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Penalties Increased for Pharmacy Robbery

By October 11, 2012

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With a huge spike in the number of armed robberies of pharmacies by drug-seeking robbers in the United States, a new federal law increases the penalties for drug store thefts. The Safe Doses Act doubles the maximum sentence for pharmacy thefts from 10 years to 20 years in prison.

The bill was signed into law by President Obama Oct. 5, 2012.

The bill, co-sponsored by Sen. Chuck Schumer and Sen. Kirsten Gillibrand, was prompted by an 81% increase in the number of armed robberies of pharmacies in the U.S. from 2006 to 2010. During that period, robberies jumped from 380 to 686.

"The Safe Doses Act will help cops put a lid on the prescription drug epidemic that is spilling across New York State and the entire country, and will also ensure that powerful prescriptions, like OxyContin and hydrocodone, make it from the factory to the patient, and nowhere else," Schumer said in a news release. "Pharmacy robberies have put our communities in danger and have turned deadly in the last year - and today the federal government can respond by providing our heroes in blue the tools to fight back."

Includes All Medical Products

The law targets not only thefts of prescription drugs but all medical products. The law increases penalties for obtaining medical supplies through fraud, as well as for transporting, trafficking or storing them. It also increases penalties for altering or falsifying documents related to stolen or expired medical supplies.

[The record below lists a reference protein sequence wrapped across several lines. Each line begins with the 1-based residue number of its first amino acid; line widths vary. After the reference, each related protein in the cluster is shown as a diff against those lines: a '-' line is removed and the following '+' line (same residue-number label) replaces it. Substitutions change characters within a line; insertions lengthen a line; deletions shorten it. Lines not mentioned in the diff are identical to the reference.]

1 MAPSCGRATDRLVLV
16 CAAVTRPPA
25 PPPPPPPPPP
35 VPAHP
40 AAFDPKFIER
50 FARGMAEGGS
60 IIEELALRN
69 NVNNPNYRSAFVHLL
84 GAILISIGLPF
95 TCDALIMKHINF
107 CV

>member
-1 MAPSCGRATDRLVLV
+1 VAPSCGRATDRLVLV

The new law also holds violators responsible for deaths due to stolen medicines.

According to Schumer, the new law "will increase the federal authorities' ability to crack down on interstate drug rings by combating theft along every point of the supply chain, from the warehouse to the delivery truck to the pharmacy."

News Source:
President Signs Schumer/Gillibrand Bill Boosting Penalties For Rx Drug Thefts That Spur Violence

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October 14, 2012 at 4:15 am
(1) Randall Brooks says:

Punishment does not work. People always have and allways will do substances to alter their reality, and punishment will do absolutly nothing to stop them.
Drugs should be legalized and regulated, and addiction should be treated as a medical problem and not a criminal one.
By doing this we will be taking the control as well as the profits away from the criminals and putting it into the hands of the medical comunity; harm reduction can be taught, treatment dynamics can be but into place, taxs can be levyed and collected, as well as many more things done to actually treat and overcome this problem instead of locking people up, beating and killing people, throwing away whole generations of familys.The War on Drugs must stop! It is a War On People who do drugs and it has to end!

October 21, 2012 at 12:35 pm
(2) Cathy Talbott says:

Wow, to legalize drugs would open a book of anarchy! Although I do agree that making punishment hard is not treating the problem, but feeding into the disease will only cause it to grow. Addicts are all ways looking for that higher high and there would be no way to control that. The infection of addiction would grow so fast that our youth would not have a fighting chance. If they really want to fight this war they would find better treatment and more ads to those fighting this disease.

October 26, 2012 at 11:49 pm
(3) Randall Brooks says:

Cathy, at first thought what you say may seem correct, however reality does not show it to be true.
Drugs are attractive to young people because it is “forbidden fruit”, also because of the “cool factor.” These are eliminated upon drugs becoming legalized and regulated..
When what was once not allowed becomes allowed, interest in it is soon lost. This is proven out in places like Portugal where the rate of addiction as well as the crime rate has dropped.
The access to children would be easier to control if drugs were legalized and regulated. For example, right now its easier for kids to get drugs then alcohol because drugs are’nt regulated like alcohol.
For more (and better) examples please visit the L.E.A.P. website. Thats Law Enforcement Against Prohibition, learn from the men and women who have spent their lives on the front lines of the war on drugs.

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